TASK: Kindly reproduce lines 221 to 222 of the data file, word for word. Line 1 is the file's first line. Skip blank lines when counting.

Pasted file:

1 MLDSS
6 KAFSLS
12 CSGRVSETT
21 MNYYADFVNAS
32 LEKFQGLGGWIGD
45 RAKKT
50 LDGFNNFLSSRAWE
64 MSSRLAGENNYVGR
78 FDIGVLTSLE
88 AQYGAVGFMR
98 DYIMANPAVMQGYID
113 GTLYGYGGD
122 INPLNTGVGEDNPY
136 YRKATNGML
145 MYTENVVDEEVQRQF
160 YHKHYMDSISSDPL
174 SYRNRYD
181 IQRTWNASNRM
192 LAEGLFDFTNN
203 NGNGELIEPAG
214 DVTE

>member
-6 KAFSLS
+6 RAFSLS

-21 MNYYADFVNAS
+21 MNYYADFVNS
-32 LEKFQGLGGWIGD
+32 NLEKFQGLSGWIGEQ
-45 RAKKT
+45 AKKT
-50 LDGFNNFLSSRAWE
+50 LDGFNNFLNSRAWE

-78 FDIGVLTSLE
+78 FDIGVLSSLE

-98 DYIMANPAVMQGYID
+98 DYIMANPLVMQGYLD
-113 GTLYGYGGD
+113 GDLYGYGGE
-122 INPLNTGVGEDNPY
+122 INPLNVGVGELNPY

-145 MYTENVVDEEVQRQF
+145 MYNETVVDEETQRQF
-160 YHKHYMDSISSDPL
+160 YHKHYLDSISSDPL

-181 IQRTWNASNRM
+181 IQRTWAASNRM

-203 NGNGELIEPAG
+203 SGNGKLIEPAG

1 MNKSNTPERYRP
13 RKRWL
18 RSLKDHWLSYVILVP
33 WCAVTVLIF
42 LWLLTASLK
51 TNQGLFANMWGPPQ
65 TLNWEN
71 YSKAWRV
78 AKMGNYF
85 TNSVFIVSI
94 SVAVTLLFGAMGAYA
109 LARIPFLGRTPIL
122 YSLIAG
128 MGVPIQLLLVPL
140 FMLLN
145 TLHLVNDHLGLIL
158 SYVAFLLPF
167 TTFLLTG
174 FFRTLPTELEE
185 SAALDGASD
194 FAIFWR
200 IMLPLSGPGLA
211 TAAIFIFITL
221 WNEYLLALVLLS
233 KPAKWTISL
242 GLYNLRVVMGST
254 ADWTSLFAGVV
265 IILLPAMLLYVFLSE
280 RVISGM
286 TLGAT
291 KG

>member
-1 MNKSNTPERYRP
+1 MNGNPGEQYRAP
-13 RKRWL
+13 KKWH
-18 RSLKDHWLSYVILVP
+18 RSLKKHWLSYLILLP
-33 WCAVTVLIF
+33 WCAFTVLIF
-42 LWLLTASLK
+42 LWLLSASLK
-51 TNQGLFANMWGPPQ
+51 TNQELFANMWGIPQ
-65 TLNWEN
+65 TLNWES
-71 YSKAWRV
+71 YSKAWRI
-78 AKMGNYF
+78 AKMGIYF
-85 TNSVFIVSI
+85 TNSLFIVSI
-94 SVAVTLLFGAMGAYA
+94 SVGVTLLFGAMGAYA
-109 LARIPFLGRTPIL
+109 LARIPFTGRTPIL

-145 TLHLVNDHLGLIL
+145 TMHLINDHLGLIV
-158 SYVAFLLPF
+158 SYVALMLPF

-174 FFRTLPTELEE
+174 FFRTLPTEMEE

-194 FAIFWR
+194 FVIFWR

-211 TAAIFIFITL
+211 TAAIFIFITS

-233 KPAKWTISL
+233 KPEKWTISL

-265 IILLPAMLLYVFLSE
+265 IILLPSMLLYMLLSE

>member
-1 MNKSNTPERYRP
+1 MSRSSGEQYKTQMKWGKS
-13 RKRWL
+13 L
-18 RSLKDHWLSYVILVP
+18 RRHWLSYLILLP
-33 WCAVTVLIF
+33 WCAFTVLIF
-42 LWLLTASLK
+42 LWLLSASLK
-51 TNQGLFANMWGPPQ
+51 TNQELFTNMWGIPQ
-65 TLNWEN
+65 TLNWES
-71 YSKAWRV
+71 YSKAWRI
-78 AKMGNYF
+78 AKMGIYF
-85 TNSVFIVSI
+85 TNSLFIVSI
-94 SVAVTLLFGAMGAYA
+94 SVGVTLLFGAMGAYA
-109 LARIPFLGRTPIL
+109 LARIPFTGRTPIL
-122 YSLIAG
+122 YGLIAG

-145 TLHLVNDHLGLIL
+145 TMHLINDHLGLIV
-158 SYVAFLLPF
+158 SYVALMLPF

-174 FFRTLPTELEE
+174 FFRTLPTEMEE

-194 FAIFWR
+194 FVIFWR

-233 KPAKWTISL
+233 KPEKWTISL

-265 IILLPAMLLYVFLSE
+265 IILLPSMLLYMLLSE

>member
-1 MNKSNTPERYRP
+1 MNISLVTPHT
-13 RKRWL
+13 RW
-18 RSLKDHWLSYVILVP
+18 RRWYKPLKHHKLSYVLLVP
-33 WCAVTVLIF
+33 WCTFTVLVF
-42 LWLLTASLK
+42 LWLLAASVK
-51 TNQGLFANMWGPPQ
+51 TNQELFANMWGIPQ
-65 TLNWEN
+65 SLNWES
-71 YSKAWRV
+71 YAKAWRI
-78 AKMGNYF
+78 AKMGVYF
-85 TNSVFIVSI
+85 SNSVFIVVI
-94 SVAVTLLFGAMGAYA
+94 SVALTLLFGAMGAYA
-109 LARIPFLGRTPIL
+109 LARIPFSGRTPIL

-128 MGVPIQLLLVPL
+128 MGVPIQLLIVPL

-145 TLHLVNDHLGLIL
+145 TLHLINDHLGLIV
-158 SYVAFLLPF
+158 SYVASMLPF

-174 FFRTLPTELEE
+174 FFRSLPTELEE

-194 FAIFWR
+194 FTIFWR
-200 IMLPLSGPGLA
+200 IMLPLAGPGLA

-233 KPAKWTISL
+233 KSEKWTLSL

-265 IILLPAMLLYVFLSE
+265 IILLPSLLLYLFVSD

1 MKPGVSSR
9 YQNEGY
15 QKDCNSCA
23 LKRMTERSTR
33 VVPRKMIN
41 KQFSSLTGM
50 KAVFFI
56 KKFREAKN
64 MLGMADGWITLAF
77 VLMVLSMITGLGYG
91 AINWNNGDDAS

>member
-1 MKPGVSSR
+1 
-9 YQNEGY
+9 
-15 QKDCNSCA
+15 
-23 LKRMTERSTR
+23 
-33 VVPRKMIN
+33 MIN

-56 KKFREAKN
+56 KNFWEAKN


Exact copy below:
-56 KKFREAKN
+56 KNFWEAKN